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Liberal Plot to Save California Foiled...For Now

| Fri Apr. 9, 2010 7:36 PM EDT

In January I spoke with UC-Berkeley linguist and progressive activist George Lakoff about his proposed referendum to repeal California's Propostion 13the infamous ballot initiative that mandated a 2/3 supermajority to approve tax-raising measures. For a state locked in a perpetual budget crisis (sound)—and with an ideologically polarized state legislatureLakoff's attempt to restore "majority rule" (as he put it), would have dramatically altered the most dysfunctional state government in the union.

As of Wednesday, however, things weren't looking so good for Lakoff's initiative. After sparring with state Attorney General (and presumptive Democratic gubernatorial nominee) Jerry Brown over wording changes, Lakoff has now withdrawn the measure. Although he plans to re-submit the referendum, even Lakoff isn't too optimistic about his odds of collecting the required signatures by the June deadline, telling supporters "the timeline will be tight." In other words, don't bet on it.

Bob McDonnell's Southern Aggression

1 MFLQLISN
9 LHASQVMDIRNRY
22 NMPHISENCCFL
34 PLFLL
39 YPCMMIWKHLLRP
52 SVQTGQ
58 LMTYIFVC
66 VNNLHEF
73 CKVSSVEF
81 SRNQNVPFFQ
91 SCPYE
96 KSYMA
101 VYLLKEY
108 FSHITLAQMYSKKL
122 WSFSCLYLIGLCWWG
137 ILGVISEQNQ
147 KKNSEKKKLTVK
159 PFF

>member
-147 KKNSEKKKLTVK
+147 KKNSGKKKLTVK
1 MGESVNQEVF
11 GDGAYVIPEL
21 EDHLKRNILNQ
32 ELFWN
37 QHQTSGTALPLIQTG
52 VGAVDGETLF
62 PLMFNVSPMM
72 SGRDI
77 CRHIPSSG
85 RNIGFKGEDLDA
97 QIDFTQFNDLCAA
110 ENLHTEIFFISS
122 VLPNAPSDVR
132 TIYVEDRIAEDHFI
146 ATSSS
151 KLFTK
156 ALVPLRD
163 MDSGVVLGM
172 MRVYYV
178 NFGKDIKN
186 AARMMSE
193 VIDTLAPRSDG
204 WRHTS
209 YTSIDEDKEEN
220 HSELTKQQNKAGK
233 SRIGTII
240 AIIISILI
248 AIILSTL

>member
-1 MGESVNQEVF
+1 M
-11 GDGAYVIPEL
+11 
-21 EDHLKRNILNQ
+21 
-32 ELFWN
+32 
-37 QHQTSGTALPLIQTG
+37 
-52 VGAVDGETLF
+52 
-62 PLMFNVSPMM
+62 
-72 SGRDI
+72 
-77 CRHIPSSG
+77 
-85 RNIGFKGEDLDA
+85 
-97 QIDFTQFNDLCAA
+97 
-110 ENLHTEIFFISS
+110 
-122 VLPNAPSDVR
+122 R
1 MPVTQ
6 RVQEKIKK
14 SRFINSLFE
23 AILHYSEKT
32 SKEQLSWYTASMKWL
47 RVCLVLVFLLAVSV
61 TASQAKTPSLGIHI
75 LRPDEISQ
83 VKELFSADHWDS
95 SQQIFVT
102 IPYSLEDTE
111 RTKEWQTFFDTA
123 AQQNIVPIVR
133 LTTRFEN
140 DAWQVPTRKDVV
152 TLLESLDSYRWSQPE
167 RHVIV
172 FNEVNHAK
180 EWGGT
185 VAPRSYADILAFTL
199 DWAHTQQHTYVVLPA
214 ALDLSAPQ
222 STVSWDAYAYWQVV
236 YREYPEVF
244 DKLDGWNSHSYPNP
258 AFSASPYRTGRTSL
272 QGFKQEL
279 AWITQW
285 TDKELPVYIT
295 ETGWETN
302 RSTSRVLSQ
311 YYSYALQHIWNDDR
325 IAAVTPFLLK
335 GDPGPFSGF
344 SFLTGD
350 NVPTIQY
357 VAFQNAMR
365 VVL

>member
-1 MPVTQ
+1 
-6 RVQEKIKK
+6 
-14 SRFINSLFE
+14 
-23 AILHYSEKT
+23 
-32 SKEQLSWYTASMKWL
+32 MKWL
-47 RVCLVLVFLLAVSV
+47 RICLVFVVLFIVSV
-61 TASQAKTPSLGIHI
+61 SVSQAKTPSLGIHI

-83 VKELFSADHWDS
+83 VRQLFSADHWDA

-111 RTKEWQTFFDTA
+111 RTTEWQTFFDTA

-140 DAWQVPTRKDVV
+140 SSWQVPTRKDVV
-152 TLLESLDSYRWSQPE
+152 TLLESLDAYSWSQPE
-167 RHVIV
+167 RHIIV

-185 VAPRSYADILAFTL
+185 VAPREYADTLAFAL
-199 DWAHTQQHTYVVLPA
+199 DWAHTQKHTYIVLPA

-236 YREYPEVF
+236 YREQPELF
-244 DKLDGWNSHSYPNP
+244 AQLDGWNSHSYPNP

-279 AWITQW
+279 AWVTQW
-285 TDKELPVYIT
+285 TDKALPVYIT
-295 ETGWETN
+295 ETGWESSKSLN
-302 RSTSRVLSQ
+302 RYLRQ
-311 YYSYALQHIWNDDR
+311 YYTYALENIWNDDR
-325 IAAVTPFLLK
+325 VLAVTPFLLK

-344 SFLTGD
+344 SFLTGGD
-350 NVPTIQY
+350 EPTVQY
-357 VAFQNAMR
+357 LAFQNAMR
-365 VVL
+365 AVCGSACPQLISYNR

| Wed Apr. 7, 2010 1:12 PM EDT

When Republican Bob McDonnell was elected governor of Virginia last November, Times columnist David Brooks gushed about his prospects on ABC: "We've just had a guy elected Virginia governor who's probably the model for the future of the Republican Party," Brooks said. "Bob McDonnell, pretty serious guy, pragmatic, calm, kind of boring."

The lesson, as always: Don't trust everything you see on TV. With the early returns in, McDonnell has turned out to be every bit the social values crusader his masters thesis suggested. First he rescinded an existing executive order protecting state employees from discrimination on the basis of sexual orientation. Then his attorney general, Ken Cuccinelli, demanded that the state university system drop its policy of not discriminating against gays. Cuccinelli, with McDonnell's support, then led the states-rights charge against health care reform and the EPA. Now, it seems, things have reached their logical conclusion: McDonnell has put forth an executive order making April "Confederate History Month." Party time!